Soon after this walkout, the Free African Society, which Absalom Jones and Richard Allen had founded, decided to begin work on building a new church for the exiled Black members of St. George’s. It was called the African Church of Philadelphia and was located on 5th Street between Locust and Walnut. The members of the new church voted to affiliate with the Episcopal Church, and they asked Absalom to be their pastor.
Just few years later, Bishop William White would ordain Absalom, and the African Church of Philadelphia was be admitted to the Episcopal Diocese of Pennsylvania as the African Episcopal Church of St. Thomas.
Concurrently, Absalom’s friend, Richard Allen, who wanted to remain Methodist, founded Mother Bethel African Methodist Episcopal Church. They are still our neighbors, at 6th and Lombard.
Well, hearing all of this, you might find it strange that I’ve not elaborated further upon Absalom’s success and accomplishments as a free man, and especially as the priest who led the rapid growth of the African Episcopal Church of St. Thomas. This success, of course, is a vitally important part of the story.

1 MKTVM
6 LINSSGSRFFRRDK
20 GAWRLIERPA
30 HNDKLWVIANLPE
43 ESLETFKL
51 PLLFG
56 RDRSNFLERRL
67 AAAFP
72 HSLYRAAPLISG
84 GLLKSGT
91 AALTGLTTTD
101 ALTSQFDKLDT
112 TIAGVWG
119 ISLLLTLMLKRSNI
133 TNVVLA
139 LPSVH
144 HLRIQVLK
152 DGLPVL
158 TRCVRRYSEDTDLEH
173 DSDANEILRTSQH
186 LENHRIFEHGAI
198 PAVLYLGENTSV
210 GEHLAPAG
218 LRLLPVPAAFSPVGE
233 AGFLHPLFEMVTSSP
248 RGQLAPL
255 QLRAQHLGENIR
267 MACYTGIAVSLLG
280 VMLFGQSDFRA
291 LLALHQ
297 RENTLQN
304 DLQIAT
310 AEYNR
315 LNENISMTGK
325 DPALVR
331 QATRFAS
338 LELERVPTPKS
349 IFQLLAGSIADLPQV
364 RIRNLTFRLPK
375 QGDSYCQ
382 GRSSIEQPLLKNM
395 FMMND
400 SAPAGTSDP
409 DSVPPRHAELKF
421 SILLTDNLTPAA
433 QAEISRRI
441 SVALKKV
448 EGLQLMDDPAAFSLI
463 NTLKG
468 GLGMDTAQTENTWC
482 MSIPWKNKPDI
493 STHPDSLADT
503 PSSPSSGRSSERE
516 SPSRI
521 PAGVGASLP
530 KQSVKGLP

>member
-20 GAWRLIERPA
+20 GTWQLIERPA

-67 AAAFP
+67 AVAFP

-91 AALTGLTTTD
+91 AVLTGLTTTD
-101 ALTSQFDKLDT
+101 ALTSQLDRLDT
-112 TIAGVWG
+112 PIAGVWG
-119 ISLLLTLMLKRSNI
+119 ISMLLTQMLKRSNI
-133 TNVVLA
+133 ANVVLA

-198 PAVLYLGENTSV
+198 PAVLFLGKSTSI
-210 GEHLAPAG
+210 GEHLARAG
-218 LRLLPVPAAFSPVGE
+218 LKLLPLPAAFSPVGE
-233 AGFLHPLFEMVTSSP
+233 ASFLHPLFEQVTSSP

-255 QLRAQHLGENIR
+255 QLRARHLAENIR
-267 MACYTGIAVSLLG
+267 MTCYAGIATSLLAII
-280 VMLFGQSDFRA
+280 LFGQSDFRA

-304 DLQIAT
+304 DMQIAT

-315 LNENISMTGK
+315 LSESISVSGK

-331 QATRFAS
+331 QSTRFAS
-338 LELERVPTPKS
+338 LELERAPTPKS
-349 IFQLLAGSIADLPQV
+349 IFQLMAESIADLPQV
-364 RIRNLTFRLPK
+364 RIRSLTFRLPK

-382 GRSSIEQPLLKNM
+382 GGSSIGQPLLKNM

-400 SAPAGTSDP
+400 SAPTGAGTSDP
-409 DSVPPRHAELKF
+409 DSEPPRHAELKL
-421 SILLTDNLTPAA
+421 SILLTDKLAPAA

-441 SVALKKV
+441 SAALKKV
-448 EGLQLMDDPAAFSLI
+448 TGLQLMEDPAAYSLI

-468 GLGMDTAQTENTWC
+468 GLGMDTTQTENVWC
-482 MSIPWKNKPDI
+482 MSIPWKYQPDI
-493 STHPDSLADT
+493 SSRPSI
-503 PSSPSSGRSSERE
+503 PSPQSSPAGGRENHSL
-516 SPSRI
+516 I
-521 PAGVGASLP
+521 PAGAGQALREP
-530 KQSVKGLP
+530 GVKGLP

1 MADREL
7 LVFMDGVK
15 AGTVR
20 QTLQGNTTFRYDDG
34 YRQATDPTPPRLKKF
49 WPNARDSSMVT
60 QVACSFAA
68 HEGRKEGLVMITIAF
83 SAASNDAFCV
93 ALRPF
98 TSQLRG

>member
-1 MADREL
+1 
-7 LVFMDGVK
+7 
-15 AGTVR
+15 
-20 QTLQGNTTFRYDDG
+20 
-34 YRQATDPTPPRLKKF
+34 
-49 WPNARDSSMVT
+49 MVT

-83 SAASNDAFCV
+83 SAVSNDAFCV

But in so many of the tellings of Absalom’s story that I’ve heard and read, there seems to be an attempt to move a bit too quickly beyond his enslavement.
Between the lines, I sense that many writers have wanted to imagine that being a slave in Philadelphia somehow just wasn’t quite as bad as being a slave on a southern plantation. Indeed, we know from the historical record that Absalom continued working for Benjamin Wynkoop after he was freed, which has led many tellers of Absalom’s story to the apparent conclusion that maybe northern slavery was somehow less pernicious and despicable.
Absalom Jones ended up a successful leader in the Black community, so why dwell on whatever might have happened before that?